Opinion

Commencement should be more accommodating for students, audience

By Caché Cantrell

Senior Staff Writer

It is again the time of year when students are celebrated for their academic success at CSUB. Soon-to-be graduates are anticipating that moment when their family, friends, classmates and professors watch them cross the stage and receive their mock diploma. While graduation is supposed to be a joyous occasion it can also be stressful.

The first time I experienced a graduation at CSUB was two years ago. A friend was graduating and I was thrilled for her, but I felt sorry for her family and others in the audience. The sweltering heat made graduation difficult to sit through.

Last year I went to both the Friday and Saturday graduations, and the heat was brutal. By the middle of Friday’s ceremony, some audience members and graduates had left early. Saturday’s ceremony was worse-by the end of the graduation most people had left and those who hadn’t went looking for shade. All I could see was a sea of white seats behind the graduates.

Sure, the ceremony starts at 7 a.m. but by the time graduates are called to the stage, people are beyond ready to leave.  Alumna Andrea Martinez was pregnant when she graduated from CSUB and said that luckily her graduation was held in the Icardo Center.

“If I had to be outside when I graduated I don’t think I would’ve been able to handle it,” Martinez said.

The campus’ holding of two ceremonies can be stressful as well. When my roommate graduated last year it was an all-day event with the ceremony and the after party, so when it came time to attend my friend’s graduation on Saturday I was exhausted. I sadly didn’t make it there in time to see her cross the stage.

I personally believe we should hold graduation at Rabobank Arena-that way everyone could graduate together and instead of calling out each student individually they could be recognized by major or school. That way the audience would be more inclined to stay through the entire ceremony because it would be held indoors. But then comes money with facilitating that.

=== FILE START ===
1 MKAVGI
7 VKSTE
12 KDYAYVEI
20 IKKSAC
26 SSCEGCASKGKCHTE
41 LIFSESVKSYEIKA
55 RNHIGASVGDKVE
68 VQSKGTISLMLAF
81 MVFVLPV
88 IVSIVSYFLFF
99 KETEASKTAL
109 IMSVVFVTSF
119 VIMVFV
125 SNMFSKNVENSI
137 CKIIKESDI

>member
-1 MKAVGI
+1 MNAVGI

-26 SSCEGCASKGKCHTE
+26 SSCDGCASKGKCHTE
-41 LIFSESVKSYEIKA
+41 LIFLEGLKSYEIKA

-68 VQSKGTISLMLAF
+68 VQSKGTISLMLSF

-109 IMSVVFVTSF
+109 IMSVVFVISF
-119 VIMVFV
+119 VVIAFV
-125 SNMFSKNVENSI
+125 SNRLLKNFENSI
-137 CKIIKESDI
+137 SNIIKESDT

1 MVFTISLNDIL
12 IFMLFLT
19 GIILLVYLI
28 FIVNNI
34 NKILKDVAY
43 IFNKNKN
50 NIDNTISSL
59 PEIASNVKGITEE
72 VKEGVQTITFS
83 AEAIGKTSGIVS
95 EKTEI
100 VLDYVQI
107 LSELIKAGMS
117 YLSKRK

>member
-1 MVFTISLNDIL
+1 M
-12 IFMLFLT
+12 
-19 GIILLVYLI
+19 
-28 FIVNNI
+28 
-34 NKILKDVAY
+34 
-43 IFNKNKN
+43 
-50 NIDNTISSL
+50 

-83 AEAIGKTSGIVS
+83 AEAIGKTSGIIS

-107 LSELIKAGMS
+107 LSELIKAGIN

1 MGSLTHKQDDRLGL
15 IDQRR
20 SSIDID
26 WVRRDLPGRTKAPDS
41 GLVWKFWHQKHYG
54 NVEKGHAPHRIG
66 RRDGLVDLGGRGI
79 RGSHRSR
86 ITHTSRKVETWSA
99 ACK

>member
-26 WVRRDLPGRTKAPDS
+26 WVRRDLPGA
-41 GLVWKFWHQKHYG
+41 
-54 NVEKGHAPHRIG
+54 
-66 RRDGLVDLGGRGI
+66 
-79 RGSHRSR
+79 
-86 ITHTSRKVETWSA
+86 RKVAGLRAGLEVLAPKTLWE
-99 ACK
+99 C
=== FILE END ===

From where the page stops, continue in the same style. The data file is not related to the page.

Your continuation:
So if I had to work with our university’s resources I’d suggest that graduation be held closer to the evening, eliminating the sun being an issue. This would also give graduates time to come down from the hype of finals week. Senior English and music major Manny Beltran thinks that the time graduation is held is too early, especially for those who have family traveling from out of town or state.

“7 a.m. is ridiculous, especially for my family. I have some family members coming from LA, so what time do they have to leave? What time do they have to wake up just to get here if they want to come that day,” Beltran said, “Not everyone can afford a hotel.”

Another thing about graduation that causes students additional stress is the fact that one of the ceremonies falls on a day that some classes hold final exams. For the most part, students who are graduating can make arrangements with their professors, but what about those who want to attend the graduation to watch their friend walk the stage?

Beltran also said that he ran into a conflict with finals being scheduled on the same day he is graduating.

“We had to move one of our finals because I actually would have graduated in the morning on Friday and later on that day I would have had to take my final for one of my music classes. That doesn’t make sense to me,” Beltran said.

I also wonder about the fact that some students who walk the stage don’t even know if they are really done or if they have passed their classes yet because they have just taken their final exams only days before the commencement.

Martinez also mentioned that the limitation of tickets was another issue she encountered. Senior math and liberal studies major Brenda Rodarte has run into the same problem.

“You have to pretty much pick who you really want to come,” Rodarte said. “What if it’s between your grandma and one of your favorite aunts? You have to choose because you have a limited amount of tickets. Graduating from college is such a milestone that you want all of your loved ones to be a part of that.”

After all of the late nights of studying, the extracurricular activities and the extensive amount of time they have put in to achieve their goal, I think that our seniors deserve a send-off that is less like a high school graduation.

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2 thoughts on “Commencement should be more accommodating for students, audience

  1. Graduation last June was brutal for me. My grandmother was in the crowd and I felt horrible that the person who funded my education was left to stand in the blistering heat just to catch a glimpse of my walk across the stage while ALL of the faculty were allowed to sit under the shade of the out door stage. My classmates and I commented that WE should be the ones under the shade and the faculty should have been left out in the heat. We are the ones honored on that special day, why must we suffer through it? And another thing, why are the families held back by the police from snapping pictures of their grads??! This was a deplorable behavior I witnesses on my graduation day which really ticked me off as well as the family members who wanted once in a lifetime photos.

  2. another reason they probably don’t want to go to rabobank is because they want to keep it on campus. some attendees probably have never even seen the campus. perhaps use the icardo center and do more departmental ceremonies over the course of a few days.

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